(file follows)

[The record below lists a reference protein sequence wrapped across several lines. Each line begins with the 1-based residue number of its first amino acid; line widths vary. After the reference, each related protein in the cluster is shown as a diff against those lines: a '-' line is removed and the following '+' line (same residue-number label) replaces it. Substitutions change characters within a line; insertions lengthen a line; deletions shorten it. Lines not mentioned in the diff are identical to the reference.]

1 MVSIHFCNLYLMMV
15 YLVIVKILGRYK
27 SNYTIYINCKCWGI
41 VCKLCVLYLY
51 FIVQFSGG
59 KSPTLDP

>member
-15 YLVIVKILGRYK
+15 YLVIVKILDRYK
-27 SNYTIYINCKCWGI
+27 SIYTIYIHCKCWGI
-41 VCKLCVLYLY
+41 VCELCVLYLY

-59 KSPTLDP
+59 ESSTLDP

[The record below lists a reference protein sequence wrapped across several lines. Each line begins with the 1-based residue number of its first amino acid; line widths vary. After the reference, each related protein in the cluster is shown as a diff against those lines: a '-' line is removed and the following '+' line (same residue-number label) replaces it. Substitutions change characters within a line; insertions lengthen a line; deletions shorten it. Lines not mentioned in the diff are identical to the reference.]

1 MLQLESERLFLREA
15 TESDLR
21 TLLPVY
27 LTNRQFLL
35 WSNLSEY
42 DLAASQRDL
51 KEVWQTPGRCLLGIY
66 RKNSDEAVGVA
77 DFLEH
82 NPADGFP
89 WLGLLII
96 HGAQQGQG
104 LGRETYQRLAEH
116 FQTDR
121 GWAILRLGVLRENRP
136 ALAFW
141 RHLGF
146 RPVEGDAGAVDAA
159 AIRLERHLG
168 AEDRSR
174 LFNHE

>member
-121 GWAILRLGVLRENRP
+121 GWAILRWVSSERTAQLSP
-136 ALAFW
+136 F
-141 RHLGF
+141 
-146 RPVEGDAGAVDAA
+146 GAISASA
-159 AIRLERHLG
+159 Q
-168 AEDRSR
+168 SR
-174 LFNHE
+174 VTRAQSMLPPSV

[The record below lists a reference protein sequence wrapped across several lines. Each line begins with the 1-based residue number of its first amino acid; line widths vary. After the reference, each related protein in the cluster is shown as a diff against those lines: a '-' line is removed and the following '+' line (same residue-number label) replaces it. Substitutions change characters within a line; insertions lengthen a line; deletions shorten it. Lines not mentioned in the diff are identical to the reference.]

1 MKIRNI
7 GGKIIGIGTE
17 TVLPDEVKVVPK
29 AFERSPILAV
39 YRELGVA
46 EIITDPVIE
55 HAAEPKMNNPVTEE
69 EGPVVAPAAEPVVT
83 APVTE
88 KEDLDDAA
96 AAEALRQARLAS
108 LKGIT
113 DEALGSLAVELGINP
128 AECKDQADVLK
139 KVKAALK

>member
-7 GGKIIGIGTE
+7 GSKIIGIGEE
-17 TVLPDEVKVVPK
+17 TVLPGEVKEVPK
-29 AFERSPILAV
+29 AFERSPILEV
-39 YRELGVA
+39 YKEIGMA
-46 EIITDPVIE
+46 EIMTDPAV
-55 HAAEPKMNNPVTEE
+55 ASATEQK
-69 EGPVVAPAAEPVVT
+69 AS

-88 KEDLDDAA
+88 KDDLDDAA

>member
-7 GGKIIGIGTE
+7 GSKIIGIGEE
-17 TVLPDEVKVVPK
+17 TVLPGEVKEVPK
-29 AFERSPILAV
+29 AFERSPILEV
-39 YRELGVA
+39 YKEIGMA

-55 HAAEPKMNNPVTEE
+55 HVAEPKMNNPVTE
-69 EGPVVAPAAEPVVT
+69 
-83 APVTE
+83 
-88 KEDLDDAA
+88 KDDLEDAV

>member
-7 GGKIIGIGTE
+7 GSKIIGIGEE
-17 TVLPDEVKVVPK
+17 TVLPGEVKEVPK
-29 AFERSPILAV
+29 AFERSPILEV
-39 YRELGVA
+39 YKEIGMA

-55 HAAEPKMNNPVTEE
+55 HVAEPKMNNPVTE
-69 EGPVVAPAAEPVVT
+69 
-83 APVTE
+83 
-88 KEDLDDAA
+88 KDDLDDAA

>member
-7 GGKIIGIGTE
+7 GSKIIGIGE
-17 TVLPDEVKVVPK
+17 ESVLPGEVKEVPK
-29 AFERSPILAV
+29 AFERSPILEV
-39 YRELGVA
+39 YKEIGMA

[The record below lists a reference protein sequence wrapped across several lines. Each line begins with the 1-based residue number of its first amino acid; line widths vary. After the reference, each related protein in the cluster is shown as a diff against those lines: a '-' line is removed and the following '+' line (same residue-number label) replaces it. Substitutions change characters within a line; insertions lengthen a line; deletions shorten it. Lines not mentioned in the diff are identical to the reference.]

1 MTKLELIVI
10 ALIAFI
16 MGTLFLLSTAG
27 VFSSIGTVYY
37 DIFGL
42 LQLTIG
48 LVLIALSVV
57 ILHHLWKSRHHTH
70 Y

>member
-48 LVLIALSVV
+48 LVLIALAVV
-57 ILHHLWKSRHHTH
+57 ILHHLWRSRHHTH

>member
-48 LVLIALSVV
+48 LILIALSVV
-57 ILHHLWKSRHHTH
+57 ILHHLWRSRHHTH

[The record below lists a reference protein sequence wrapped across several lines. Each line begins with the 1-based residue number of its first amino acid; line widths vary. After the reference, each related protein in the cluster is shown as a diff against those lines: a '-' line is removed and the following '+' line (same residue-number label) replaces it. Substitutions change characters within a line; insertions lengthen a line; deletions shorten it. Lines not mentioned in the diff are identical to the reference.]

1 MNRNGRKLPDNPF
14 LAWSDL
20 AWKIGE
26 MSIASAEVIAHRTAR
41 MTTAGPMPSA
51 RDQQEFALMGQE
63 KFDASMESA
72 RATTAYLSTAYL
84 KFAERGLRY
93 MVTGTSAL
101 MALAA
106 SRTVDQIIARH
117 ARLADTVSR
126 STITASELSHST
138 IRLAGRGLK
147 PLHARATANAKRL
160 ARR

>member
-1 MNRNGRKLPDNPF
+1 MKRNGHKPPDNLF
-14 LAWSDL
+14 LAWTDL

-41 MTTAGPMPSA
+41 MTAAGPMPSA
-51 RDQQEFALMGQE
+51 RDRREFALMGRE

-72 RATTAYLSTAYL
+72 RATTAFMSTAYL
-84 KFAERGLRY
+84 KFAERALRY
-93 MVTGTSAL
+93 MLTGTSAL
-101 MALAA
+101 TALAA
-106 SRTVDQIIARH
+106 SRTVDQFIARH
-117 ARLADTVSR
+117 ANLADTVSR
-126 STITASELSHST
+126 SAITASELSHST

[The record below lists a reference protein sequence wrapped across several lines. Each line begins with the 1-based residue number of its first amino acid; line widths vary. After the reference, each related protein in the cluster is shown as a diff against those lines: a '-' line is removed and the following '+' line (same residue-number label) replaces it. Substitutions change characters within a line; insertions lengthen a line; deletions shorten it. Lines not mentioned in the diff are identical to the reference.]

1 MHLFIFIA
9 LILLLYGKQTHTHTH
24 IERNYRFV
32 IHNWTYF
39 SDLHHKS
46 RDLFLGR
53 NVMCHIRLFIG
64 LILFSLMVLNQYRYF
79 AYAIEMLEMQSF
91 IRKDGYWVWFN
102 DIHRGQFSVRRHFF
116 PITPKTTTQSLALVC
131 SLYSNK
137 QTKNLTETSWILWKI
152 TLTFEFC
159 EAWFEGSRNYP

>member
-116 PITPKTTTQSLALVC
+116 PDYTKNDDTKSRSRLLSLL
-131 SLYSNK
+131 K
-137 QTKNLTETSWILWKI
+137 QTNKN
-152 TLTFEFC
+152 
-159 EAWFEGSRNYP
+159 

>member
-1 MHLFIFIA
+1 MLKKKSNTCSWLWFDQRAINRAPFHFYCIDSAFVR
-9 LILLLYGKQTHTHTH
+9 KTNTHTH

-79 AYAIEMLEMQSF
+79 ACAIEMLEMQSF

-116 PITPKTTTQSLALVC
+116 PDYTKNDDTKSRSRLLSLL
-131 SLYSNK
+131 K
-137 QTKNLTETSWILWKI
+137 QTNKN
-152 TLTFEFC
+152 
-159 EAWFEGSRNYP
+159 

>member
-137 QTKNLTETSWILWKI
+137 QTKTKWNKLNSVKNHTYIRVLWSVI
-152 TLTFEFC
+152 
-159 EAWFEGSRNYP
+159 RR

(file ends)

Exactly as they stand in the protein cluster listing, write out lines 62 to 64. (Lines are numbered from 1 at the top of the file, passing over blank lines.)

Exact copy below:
69 EGPVVAPAAEPVVT
83 APVTE
88 KEDLDDAA